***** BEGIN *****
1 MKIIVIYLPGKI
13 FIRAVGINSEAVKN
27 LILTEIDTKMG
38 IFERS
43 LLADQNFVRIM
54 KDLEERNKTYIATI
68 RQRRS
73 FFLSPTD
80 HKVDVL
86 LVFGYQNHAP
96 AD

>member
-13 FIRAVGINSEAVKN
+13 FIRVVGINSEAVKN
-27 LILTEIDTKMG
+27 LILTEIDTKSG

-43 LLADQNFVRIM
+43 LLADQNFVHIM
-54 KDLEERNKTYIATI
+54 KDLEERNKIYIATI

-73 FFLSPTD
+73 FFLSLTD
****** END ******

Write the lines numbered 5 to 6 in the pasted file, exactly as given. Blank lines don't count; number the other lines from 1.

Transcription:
43 LLADQNFVRIM
54 KDLEERNKTYIATI